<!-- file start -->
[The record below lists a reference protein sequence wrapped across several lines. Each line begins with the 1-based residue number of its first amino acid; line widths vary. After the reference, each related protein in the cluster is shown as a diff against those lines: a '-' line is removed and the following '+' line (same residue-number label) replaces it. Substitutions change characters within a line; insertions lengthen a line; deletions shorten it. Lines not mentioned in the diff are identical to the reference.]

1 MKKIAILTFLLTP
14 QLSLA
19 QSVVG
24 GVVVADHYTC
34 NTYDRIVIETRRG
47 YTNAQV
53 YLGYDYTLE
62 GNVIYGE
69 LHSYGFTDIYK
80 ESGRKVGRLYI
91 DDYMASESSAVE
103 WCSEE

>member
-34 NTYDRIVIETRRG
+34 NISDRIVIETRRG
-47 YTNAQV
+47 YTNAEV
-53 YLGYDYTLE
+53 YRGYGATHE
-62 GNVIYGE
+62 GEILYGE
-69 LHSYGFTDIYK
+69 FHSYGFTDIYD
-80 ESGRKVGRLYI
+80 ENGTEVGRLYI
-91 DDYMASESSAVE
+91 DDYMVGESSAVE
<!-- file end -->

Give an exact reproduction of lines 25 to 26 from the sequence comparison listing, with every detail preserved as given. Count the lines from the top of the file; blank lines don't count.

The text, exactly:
-80 ESGRKVGRLYI
+80 ENGTEVGRLYI